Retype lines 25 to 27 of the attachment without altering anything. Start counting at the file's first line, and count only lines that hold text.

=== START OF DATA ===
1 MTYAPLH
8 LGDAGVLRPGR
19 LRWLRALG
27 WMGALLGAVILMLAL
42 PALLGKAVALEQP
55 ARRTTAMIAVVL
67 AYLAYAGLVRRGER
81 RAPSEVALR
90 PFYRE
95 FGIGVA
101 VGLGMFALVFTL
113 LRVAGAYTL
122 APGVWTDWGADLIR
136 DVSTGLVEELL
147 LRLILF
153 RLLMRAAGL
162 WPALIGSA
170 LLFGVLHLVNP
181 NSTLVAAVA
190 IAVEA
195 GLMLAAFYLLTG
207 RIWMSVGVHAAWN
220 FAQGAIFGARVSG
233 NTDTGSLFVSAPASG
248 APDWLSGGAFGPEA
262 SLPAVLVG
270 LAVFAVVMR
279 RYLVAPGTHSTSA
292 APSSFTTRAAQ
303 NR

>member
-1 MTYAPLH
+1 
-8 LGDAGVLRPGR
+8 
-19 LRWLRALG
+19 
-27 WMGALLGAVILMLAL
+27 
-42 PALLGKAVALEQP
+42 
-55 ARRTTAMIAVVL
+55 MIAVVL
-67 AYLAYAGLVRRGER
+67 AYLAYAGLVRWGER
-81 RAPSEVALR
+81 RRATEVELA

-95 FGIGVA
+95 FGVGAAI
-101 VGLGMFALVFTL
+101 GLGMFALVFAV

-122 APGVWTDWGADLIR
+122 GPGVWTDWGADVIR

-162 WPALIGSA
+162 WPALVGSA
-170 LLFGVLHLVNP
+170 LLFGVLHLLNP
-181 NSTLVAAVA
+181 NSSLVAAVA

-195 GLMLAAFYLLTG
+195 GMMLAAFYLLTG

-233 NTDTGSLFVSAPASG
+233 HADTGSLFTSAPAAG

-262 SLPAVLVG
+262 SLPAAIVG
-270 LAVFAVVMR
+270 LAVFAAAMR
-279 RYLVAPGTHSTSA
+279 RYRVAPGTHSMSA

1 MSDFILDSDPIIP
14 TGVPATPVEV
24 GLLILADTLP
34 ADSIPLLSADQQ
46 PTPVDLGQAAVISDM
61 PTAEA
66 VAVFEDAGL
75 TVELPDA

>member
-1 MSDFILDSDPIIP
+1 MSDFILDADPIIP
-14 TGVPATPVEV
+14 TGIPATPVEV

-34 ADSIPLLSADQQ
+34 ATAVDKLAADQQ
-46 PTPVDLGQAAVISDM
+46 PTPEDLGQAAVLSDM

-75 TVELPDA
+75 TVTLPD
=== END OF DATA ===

248 APDWLSGGAFGPEA
262 SLPAVLVG
270 LAVFAVVMR